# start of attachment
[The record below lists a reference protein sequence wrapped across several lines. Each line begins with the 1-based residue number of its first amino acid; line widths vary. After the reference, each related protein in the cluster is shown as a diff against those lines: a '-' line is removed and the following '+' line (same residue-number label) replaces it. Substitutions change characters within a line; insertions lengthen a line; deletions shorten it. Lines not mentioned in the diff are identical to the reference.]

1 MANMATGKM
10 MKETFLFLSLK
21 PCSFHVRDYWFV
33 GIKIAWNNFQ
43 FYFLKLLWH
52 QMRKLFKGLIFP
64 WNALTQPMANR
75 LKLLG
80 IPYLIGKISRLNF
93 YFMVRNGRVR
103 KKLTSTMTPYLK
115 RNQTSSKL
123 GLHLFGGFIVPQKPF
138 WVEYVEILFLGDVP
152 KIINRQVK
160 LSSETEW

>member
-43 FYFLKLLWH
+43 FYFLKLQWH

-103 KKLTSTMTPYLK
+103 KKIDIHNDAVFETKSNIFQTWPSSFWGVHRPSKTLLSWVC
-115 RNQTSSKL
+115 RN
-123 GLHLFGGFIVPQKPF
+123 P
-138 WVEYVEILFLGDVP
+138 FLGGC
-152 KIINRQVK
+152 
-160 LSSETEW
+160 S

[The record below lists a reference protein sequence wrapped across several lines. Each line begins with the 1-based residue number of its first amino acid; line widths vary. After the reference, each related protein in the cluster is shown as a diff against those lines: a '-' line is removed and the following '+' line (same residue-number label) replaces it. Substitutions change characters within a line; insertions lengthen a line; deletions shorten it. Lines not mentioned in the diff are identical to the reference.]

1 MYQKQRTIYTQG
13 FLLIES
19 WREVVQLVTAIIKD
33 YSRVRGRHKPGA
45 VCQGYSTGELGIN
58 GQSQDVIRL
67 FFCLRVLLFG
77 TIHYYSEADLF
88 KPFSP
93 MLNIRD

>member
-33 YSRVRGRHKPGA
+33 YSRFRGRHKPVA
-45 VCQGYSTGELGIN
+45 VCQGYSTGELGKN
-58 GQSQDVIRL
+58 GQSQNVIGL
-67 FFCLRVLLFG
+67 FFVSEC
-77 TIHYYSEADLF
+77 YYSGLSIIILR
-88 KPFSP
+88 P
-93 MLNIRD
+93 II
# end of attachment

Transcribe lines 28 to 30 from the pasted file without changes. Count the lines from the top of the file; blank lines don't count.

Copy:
+138 FLGGC
-152 KIINRQVK
+152 